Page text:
1974: After graduating from Cretin High School in St. Paul, he was selected in the 28th round of the free-agent draft by St. Louis but opted to attend the University of Minnesota.
1977: Drafted by Milwaukee with the No. 3 overall pick after three seasons with the Gophers, where he was an All-America shortstop. He batted .346 in 64 games at Class A Burlington.
1978: After only one minor league season, he won a job with the Brewers in spring training, and batted .273 with 30 stolen bases.
1982: Helped lead Brewers to AL title, batting .302 and leading league with 136 runs scored. Brewers lost World Series to Cardinals in seven games, but Molitor batted .355, collecting Series-record five hits in Game 1.
1984: During the trial of a Milwaukee drug dealer, Molitor was named as a customer. He admitted a few months later that he had used cocaine and marijuana early in his career.
1987: Hit in 39 consecutive games, the fifth-longest streak in modern-day baseball — the longest since Pete Rose hit in 44 in a row in 1978.
1991: Had one of his finest seasons with Milwaukee, batting .325 while leading league in hits (216), runs (133) and triples (13).
1992: In final season as a Brewer, batted .320 with 31 stolen bases.
1993: Played on his only World Series championship team after signing with Toronto, winning the Series MVP award by batting .500 (12-for-24). He had hit .332 with 111 RBI during the season, leading the league in hits with 211.
1996: After signing a free-agent deal with his hometown Twins, Molitor batted .341 with 113 RBI and a league-leading 225 hits, one of them the 3,000th of his career in September, at age 39.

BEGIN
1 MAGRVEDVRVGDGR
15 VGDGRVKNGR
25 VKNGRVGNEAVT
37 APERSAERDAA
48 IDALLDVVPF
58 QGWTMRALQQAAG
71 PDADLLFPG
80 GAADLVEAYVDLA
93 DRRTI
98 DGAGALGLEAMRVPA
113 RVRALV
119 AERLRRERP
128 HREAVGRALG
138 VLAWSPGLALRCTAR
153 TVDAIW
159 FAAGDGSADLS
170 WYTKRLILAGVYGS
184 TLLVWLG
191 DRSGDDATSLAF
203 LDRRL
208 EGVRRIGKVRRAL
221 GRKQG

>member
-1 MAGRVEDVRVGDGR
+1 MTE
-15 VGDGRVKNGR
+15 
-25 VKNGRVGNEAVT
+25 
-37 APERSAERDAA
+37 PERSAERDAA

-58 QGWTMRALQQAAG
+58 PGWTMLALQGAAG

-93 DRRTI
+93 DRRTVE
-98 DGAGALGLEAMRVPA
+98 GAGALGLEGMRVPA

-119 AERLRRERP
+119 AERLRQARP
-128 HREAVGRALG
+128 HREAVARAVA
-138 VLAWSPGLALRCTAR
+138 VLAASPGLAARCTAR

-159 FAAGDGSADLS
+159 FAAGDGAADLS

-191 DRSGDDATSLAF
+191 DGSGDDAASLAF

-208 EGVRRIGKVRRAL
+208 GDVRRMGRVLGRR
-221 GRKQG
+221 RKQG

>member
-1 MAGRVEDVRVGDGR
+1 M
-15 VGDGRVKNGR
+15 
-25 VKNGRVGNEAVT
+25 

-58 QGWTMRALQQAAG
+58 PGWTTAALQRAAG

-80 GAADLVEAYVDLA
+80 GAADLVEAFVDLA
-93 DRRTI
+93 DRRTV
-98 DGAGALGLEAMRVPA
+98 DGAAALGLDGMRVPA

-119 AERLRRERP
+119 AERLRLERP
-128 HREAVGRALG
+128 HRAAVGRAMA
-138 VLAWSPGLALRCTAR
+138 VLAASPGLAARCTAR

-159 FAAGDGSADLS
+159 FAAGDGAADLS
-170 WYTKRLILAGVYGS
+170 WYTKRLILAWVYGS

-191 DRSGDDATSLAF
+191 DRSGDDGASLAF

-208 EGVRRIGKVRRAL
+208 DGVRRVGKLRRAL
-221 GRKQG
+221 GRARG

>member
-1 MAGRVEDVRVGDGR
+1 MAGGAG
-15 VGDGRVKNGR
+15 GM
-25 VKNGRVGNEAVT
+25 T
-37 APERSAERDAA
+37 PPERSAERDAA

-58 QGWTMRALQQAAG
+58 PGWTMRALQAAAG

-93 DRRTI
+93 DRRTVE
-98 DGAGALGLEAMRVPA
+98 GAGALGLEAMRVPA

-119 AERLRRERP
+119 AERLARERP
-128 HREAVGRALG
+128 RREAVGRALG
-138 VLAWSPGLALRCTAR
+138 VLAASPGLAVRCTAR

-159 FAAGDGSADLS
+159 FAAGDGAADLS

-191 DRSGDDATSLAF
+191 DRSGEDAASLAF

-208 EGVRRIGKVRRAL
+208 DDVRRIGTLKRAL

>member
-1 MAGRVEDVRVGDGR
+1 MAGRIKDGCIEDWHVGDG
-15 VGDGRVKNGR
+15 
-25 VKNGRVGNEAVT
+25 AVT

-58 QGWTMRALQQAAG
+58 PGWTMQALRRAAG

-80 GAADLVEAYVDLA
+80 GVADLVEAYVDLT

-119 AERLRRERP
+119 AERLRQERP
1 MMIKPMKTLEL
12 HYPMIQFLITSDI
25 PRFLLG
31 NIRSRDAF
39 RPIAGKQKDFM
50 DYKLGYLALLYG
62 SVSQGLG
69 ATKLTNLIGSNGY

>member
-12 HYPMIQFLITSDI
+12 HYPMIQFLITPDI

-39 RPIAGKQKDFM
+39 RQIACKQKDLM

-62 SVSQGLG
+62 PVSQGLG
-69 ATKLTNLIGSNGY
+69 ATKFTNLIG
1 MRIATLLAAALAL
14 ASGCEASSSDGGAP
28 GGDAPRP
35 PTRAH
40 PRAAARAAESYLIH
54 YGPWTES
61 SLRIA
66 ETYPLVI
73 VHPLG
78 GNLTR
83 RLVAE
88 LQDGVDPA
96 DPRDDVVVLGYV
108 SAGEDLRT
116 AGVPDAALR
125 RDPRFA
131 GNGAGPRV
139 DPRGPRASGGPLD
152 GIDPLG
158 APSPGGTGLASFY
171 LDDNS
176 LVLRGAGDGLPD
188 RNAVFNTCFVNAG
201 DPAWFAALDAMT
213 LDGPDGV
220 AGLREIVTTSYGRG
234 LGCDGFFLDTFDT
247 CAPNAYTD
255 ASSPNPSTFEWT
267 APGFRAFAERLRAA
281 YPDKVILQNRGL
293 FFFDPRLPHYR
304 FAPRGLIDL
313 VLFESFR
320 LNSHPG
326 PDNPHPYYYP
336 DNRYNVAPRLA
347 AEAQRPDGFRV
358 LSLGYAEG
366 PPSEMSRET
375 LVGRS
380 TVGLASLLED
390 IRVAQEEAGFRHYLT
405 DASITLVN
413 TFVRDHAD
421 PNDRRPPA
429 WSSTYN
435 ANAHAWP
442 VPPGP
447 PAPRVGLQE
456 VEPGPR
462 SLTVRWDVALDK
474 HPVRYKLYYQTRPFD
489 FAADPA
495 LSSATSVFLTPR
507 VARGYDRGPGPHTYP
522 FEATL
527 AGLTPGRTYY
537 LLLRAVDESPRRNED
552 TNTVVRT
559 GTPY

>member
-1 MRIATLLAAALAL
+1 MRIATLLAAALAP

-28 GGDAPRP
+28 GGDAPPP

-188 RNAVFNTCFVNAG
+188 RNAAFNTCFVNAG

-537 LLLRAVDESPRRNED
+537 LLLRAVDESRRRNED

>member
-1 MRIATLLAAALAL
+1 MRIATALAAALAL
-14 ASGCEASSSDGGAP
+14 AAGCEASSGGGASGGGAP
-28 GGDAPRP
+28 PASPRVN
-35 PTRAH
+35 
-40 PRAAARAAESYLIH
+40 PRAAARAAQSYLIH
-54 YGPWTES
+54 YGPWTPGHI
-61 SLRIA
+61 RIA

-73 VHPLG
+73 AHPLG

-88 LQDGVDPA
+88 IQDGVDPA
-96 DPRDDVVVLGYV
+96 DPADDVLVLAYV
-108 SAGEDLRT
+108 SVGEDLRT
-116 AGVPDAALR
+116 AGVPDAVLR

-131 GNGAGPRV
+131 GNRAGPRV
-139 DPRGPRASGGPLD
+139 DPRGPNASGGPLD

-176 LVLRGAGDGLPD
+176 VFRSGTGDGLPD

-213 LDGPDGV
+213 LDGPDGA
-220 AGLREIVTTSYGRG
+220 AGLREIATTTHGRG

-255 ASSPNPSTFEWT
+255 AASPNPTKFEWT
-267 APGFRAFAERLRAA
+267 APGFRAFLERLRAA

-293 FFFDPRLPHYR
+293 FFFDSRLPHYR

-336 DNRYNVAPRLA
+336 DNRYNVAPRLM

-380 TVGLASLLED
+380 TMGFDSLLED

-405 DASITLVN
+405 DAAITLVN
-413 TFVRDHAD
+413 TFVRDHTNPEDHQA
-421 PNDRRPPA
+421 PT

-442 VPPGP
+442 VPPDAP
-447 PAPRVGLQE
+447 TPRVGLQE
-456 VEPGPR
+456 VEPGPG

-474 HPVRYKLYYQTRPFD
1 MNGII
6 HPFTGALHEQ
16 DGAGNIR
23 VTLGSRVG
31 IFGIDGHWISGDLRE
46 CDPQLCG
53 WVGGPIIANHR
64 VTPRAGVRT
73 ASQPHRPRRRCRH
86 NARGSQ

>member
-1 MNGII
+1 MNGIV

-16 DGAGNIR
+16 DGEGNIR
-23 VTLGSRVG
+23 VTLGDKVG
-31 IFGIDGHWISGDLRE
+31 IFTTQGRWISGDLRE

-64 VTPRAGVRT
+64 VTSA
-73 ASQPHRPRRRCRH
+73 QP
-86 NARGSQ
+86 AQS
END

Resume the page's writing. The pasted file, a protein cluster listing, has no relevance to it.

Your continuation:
1997: He batted .305 in his second season with the Twins, the 12th time in his career he batted over .300.
1998: Retired after batting .281.
2000: Joined Twins staff as bench coach for Tom Kelly.
2001: Kelly retired and Molitor interviewed for the manager’s job that ultimately went to Ron Gardenhire.
2003: Became Twins minor league baserunning/infield coach.
2004: Elected to Hall of Fame in his first year of eligibility; left the Twins to become Seattle’s hitting coach for one season.
2005: Rejoined Twins as a minor league instructor, holding the position through 2013.
2014: Named to MLB coaching staff.
Nov. 4, 2014: Named the 13th manager of the Twins.
2015: Led the Twins to their first winning season in four years with an 83-79 record.
2016: The Twins slumped to 59-103, their worst season in team history.
2017: Derek Falvey, the new chief of baseball operations, retained Molitor and the team rebounded with an 85-77 season, advancing to the wild-card game, where they lost to the Yankees. Molitor was named AL Manager of the Year and was given a new three-year contract on Oct. 9.
Tuesday: Fired after a 78-84 season.